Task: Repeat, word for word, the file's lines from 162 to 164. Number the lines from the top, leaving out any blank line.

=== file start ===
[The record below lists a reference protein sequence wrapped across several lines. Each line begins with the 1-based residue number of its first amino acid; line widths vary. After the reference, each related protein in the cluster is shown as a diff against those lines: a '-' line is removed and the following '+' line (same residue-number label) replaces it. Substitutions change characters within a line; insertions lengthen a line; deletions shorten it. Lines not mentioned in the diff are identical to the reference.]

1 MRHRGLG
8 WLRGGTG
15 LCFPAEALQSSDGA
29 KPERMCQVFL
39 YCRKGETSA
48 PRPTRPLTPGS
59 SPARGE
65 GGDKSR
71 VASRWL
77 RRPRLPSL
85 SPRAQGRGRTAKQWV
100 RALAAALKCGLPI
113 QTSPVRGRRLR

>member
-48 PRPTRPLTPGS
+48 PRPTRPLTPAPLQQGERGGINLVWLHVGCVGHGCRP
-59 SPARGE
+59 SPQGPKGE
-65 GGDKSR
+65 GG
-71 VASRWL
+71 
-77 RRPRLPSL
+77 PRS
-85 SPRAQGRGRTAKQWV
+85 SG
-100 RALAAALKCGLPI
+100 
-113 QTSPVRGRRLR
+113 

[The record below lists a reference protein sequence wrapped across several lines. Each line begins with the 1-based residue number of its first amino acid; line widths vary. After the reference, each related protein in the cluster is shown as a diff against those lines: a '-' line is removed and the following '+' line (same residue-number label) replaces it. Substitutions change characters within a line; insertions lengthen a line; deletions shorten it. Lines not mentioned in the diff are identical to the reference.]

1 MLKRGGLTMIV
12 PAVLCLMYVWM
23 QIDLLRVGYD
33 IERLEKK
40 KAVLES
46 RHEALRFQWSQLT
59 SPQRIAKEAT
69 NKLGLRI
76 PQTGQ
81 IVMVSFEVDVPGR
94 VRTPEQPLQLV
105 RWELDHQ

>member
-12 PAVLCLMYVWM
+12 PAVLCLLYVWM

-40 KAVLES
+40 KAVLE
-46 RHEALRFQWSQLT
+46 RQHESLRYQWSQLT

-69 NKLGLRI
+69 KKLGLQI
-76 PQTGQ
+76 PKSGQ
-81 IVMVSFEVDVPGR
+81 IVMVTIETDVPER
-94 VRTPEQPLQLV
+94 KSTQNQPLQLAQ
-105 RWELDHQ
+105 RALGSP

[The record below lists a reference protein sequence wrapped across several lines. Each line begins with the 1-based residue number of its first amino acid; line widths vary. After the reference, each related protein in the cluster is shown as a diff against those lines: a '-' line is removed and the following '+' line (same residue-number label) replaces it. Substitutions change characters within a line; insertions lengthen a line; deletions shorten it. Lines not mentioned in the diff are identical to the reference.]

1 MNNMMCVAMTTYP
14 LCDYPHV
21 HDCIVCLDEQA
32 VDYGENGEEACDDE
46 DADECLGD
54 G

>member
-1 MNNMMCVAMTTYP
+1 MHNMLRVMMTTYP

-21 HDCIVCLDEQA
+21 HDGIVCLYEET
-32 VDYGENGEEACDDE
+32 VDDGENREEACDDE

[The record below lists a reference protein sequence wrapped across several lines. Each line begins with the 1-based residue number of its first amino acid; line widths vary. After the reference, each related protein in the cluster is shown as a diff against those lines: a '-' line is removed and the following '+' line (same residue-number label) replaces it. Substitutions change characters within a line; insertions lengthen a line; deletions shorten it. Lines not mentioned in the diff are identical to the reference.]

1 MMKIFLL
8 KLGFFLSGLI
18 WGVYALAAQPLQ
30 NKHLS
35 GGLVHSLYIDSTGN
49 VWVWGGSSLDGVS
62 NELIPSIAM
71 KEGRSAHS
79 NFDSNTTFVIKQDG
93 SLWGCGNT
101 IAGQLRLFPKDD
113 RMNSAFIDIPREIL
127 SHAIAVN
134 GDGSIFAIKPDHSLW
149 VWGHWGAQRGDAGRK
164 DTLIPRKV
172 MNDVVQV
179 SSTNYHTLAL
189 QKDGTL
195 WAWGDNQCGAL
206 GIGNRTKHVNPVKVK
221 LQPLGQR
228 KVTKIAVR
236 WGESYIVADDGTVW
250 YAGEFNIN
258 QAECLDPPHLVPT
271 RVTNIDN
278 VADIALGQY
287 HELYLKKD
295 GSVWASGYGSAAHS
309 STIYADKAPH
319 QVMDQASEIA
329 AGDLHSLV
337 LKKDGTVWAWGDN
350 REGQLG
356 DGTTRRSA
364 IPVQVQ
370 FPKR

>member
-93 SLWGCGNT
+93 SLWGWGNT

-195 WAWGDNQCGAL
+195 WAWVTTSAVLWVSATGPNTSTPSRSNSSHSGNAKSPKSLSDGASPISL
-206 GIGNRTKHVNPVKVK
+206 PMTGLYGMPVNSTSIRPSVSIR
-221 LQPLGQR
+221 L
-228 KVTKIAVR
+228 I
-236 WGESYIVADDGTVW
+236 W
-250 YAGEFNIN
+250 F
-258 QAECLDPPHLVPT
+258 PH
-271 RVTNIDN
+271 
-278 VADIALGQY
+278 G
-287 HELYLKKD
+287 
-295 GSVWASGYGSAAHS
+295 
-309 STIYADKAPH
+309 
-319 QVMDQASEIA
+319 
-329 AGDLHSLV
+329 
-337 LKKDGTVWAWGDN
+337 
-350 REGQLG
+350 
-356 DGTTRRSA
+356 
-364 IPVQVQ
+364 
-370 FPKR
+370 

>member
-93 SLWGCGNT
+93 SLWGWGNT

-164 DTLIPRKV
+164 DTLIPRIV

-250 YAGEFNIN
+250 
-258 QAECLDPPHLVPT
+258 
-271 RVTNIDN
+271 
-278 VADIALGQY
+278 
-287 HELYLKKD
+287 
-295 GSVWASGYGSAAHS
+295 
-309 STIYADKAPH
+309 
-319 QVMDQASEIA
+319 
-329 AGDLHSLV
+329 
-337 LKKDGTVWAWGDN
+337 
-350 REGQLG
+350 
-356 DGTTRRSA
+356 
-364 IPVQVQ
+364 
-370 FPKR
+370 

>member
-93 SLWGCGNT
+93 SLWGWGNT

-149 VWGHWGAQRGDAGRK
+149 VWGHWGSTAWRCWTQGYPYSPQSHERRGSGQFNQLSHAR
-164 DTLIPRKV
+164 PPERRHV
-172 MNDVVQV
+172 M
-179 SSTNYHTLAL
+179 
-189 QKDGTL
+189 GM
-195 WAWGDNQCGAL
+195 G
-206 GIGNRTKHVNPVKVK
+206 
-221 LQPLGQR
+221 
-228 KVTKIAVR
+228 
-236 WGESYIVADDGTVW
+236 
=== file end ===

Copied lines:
+250 
-258 QAECLDPPHLVPT
+258 